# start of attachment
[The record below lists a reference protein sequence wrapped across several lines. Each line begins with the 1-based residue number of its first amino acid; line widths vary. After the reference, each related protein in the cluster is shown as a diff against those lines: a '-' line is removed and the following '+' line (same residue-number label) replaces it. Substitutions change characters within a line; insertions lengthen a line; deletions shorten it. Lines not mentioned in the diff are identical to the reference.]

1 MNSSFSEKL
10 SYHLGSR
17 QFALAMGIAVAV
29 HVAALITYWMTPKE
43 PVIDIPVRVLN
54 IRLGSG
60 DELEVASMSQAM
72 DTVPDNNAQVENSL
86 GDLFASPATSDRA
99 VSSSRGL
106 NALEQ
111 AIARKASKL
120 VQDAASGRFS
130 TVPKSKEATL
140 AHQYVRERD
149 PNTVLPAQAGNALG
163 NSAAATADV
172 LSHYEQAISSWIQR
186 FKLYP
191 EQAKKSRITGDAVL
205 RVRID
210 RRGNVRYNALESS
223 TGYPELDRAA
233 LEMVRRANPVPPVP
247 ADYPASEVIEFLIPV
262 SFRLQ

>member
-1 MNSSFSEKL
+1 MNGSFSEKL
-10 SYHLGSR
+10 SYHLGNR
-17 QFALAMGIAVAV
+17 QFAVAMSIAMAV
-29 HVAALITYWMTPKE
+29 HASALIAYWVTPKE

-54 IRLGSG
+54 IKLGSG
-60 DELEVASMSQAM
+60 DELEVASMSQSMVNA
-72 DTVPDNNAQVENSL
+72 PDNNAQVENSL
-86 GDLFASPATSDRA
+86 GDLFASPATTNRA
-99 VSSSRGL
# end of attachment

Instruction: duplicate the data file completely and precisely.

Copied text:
[The record below lists a reference protein sequence wrapped across several lines. Each line begins with the 1-based residue number of its first amino acid; line widths vary. After the reference, each related protein in the cluster is shown as a diff against those lines: a '-' line is removed and the following '+' line (same residue-number label) replaces it. Substitutions change characters within a line; insertions lengthen a line; deletions shorten it. Lines not mentioned in the diff are identical to the reference.]

1 MNSSFSEKL
10 SYHLGSR
17 QFALAMGIAVAV
29 HVAALITYWMTPKE
43 PVIDIPVRVLN
54 IRLGSG
60 DELEVASMSQAM
72 DTVPDNNAQVENSL
86 GDLFASPATSDRA
99 VSSSRGL
106 NALEQ
111 AIARKASKL
120 VQDAASGRFS
130 TVPKSKEATL
140 AHQYVRERD
149 PNTVLPAQAGNALG
163 NSAAATADV
172 LSHYEQAISSWIQR
186 FKLYP
191 EQAKKSRITGDAVL
205 RVRID
210 RRGNVRYNALESS
223 TGYPELDRAA
233 LEMVRRANPVPPVP
247 ADYPASEVIEFLIPV
262 SFRLQ

>member
-1 MNSSFSEKL
+1 MNGSFSEKL
-10 SYHLGSR
+10 SYHLGNR
-17 QFALAMGIAVAV
+17 QFAVAMSIAMAV
-29 HVAALITYWMTPKE
+29 HASALIAYWVTPKE

-54 IRLGSG
+54 IKLGSG
-60 DELEVASMSQAM
+60 DELEVASMSQSMVNA
-72 DTVPDNNAQVENSL
+72 PDNNAQVENSL
-86 GDLFASPATSDRA
+86 GDLFASPATTNRA
-99 VSSSRGL